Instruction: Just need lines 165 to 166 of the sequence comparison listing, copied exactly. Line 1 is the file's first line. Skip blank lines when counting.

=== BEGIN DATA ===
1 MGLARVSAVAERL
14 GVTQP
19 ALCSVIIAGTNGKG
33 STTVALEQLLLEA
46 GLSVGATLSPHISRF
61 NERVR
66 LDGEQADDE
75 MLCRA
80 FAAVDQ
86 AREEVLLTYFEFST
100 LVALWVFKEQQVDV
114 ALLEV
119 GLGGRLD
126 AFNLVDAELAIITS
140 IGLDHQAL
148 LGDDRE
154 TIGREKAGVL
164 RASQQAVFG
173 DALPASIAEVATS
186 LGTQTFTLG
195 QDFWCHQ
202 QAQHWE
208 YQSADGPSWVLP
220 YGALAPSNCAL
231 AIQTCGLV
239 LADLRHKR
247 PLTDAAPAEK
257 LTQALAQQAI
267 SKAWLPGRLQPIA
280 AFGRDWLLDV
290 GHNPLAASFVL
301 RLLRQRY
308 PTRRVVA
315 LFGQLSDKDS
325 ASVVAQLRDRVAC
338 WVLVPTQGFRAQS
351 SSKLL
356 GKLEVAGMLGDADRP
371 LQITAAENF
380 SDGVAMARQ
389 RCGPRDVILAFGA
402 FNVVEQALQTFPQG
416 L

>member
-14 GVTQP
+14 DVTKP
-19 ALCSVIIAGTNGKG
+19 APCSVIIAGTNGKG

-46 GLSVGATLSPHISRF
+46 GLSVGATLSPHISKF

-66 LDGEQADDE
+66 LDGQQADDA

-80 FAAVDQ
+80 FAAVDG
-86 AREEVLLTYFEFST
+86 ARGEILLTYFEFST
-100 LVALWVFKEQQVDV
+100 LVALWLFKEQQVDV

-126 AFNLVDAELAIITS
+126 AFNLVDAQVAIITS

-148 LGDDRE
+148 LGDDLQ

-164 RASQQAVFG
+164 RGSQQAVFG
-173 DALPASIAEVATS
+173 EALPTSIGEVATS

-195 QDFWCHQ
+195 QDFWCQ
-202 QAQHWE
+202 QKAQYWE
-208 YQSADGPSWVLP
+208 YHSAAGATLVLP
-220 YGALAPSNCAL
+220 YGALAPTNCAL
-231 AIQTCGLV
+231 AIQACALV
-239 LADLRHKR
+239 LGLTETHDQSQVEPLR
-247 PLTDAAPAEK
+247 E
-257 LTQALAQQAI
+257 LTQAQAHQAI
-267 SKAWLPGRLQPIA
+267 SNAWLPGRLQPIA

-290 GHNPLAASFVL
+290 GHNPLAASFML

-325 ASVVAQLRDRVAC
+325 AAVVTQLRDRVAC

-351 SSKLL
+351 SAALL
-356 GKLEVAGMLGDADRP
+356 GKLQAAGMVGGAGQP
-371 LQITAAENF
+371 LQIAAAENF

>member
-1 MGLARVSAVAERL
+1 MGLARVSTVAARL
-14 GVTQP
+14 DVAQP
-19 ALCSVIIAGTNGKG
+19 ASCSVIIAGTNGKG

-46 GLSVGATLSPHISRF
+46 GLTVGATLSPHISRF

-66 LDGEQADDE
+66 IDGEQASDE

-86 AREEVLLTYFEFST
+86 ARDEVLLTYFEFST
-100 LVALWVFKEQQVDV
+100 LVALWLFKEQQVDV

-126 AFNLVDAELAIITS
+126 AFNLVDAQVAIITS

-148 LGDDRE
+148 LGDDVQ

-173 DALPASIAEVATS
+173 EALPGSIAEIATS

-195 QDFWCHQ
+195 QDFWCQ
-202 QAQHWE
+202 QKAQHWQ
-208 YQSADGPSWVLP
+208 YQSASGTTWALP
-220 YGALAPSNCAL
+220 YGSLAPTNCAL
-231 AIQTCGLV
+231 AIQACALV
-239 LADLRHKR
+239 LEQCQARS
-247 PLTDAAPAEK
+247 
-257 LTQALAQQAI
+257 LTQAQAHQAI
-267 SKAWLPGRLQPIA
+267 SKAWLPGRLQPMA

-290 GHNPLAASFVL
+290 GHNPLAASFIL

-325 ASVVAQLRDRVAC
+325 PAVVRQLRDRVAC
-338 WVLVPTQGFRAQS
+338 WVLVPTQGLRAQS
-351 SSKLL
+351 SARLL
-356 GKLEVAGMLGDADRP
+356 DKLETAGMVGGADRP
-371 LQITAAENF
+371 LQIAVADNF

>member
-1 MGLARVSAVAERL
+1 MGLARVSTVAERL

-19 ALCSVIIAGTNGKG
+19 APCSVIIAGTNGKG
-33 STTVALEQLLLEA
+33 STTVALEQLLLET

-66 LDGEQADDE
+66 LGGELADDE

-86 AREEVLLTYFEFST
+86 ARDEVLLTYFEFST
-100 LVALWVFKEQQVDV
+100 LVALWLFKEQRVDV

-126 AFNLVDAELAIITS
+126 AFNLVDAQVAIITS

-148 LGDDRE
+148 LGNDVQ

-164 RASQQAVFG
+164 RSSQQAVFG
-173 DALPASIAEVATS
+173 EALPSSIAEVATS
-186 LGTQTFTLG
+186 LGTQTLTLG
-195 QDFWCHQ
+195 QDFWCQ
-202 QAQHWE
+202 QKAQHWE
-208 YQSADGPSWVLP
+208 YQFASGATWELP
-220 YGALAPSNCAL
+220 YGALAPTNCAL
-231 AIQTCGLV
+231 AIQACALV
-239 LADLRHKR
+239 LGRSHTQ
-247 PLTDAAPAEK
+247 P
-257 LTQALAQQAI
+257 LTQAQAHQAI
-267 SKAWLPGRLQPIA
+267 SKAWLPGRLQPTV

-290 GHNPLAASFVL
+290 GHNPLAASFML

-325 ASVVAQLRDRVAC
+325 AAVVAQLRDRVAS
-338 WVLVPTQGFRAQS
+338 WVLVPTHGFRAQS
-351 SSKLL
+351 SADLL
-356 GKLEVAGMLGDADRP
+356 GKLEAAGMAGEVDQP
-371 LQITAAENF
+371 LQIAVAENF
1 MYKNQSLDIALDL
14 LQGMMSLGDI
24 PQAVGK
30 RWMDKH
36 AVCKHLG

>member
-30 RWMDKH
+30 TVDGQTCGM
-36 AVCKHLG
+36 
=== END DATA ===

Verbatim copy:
-173 DALPASIAEVATS
+173 EALPSSIAEVATS